An Innovative Community Vision for an Historic Carpenter Shop

A new meeting space is bringing people into the historic SITPA site and immersing them in McCall’s history.

What should we do with historic buildings that have outlived their original purpose? Many that escape demolition have a second life as museums and serve other educational uses. There are increasingly more buildings in jeopardy than there is demand for new museums, however, which means preservationists need to be more creative with their projects to help stave off developers and garner public support. Walt Sledzieski, a board member of Idaho Heritage Trust and the Central Idaho Historical Museum, had a unique vision to turn the historic Carpenter Shop on the Southern Idaho Timber Protective Association (SITPA) into an all-purpose venue and meeting space. The project not only fills a specific need for the McCall community, but also breathes new life into a building that was on the verge of literally falling apart.

Tucked in the woods just across Lake Street from Payette Lake, the eight historic buildings that populate the four acres of the Southern Idaho Timber Protective Association (SITPA) site have stood since the late 1930s. Perhaps the most unassuming structure on the SITPA site, the Carpenter Shop was one of the first buildings constructed in 1937 by the Civilian Conservation Corps. A simple, uninsulated 20×40 structure, the shop was integral in both building the other structures on site, as well as the creation and maintenance of the many lookouts, fire wagons, and firefighting tools used by SITPA for decades. Unfortunately, by 2019 the shop was in danger of collapse. At some point in its lifetime, workers converted one end of the space into a storeroom, installing a wall and drop-ceiling to store lumber. In the process they removed seven of the truss chords that ran the width of the building, supporting the roof and holding the building together. Over the years, the weight of the roof and the lack of support caused one of the walls to splay out nearly 3 inches and the whole building was in danger of imploding.

While it was clear the shop needed structural attention immediately, the ultimate purpose for it remained unclear. It was most recently used for storage by a bicycle refurbishing non-profit, but that did not necessarily fit with the site’s charter. “The last thing we want to do is restore something and lock it up,” says Walt, speaking to his inspiration for this project. Walt looked to the needs of the McCall community in devising a new use for this unique piece of Idaho’s history, noting a dearth of meeting spaces open to the public. Given its idyllic location, Walt envisions the Carpenter Shop as a lovely place to hold corporate and creative retreats, book readings, board meetings, and other community events.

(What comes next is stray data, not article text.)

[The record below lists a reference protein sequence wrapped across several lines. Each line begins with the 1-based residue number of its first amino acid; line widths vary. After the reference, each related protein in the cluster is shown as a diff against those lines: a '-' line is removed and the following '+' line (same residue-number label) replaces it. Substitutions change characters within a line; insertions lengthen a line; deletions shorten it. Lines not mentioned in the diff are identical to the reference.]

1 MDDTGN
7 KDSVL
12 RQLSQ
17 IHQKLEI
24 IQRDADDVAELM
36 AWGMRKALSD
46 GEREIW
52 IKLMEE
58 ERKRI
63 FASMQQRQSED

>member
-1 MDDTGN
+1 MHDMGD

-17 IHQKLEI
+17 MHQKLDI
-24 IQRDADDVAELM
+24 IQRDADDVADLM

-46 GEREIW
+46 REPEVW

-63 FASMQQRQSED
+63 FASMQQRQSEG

With the help of the Idaho Heritage Trust, Walt was able to pay for supplies and labor to repair the building. They installed new trusses, fasteners, and roof framing to make the building structurally sound, and redid the wiring and lightning to accommodate more modern uses. Walt himself removed all twenty windows, refinishing and reglazing each one, and painstakingly oiled the original floor, as well as adding new wainscoting to dress the space up a bit. New narrative panels and 1935 maps were put in to help tell the story of the lookouts in the area. Over the winter, Walt purchased 50 or so chairs, AV equipment, and period-accurate tables. On May 26, 2021, the ribbon was officially cut on the renovated Carpenter Shop during a festive celebration of SITPA’s contributions to Idaho’s robust forestry heritage. In attendance were Idaho’s First Lady Teresa Soulen Little, SITPA’s Chief Fire Warden Paul Wagner, McCall Mayor Bob Giles, as well as representatives from the Historic Preservation Commission, the City of McCall, and members of the boards for the Central Idaho Historic Museum and the Idaho Heritage Trust.